Vauxhall was General Motors’ U.K. brand from 1925 to 2017. In this series, GM Authority is looking at one model in the magnificent Vauxhall Heritage Collection representing each decade of the GM era. We start with the Vauxhall 20-60.
Although GM’s acquisition of Vauxhall was criticized on both sides of the Atlantic, it gave the Detroit-based automaker a presence in an important foreign market, and saved the British brand from almost certain financial collapse. The Vauxhall 20-60 was not designed under GM ownership, but it was the first model to go on sale after that ownership had begun. Soon afterwards, it became the only Vauxhall on sale at all, following the withdrawal of the very successful, but now also very old, 30-98 and the technically brilliant but financially ruinous sleeve-valve engined 25-70.
The Heritage Collection contains two examples of the Vauxhall 20-60. They were built only a year apart, but there are significant differences between them. The car pictured above is a 1929 R-Type with a Bedford Saloon four-door sedan body which, along with the slightly cheaper Princeton Tourer, was one of two bodies supplied directly by Vauxhall rather than by independent coachbuilders. All the other pictures contained herein are of a 1930 T-Type with a sleek, two-door Melton “Golfer’s Coupe” convertible body supplied by the London-based Grosvenor Carriage Company.
The Vauxhall 20-60 was introduced in 1927 with the unlikely marketing tag line, “The Six Superexcellent”, a reference to its 2.7-liter six-cylinder engine. In October 1928 the R-Type, as the car was first known, was heavily revised, with better braking, a stronger chassis, different spring rates and a redesign of the engine. Although now only slightly larger than before, at 2.9 liters, the engine was so greatly improved in other areas that its power output rose by 25 percent.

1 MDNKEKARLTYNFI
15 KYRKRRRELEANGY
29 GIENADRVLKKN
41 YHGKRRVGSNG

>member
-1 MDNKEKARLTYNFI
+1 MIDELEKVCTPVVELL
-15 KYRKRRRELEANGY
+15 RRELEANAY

One year after these revisions, a new version of the Vauxhall 20-60 was displayed at the Olympia Motor Show, which later became the British Motor Show, in London. This one was called the T-Type, and it was available from the start with short (ten feet three inches) or long (ten feet ten inches) wheelbases, a choice which had not been offered to R-Type buyers until as late as June 1929.
The T-Type had more streamlined front wings than its predecessor, plus long-range headlights and more chrome on the exterior. And the six-cylinder engine was revised once again. It still measured 2.9 liters, but there were now seven crankshaft bearings (two fewer than before, but with a greater surface area), the crank pins were bored to reduce weight and the crankcase ventilation was improved.
More work was also done on the chassis and suspension, and for the first time the Vauxhall 20-60 was available with three different axle ratios – 4.73:1 for the regular T, 4.18:1 for the T Sport and 5.1:1 for the long-wheelbase TL.
The Vauxhall 20-60 name was abandoned soon after this, but the model continued into the 1930s with two more revisions (and name changes, first to T80 and then to Silent 80) before being discontinued. The Vauxhall Cadet had appeared in 1930, followed four years later by its long-wheelbase equivalent, the Big Six. These were more modern vehicles, designed after the GM takeover. Perhaps more significantly than that, they were also cheaper.
The starting price for the Silent 80, with the short wheelbase and the standard factory body, was £485. An entry-level Big Six cost only £325, and customers could have a Cadet for as little as £280. In the decade of the worst economic depression the world had ever seen, that was very important. Previously a manufacturer of sports and luxury cars, Vauxhall was now being forced to enter the mass market.
Also in this series: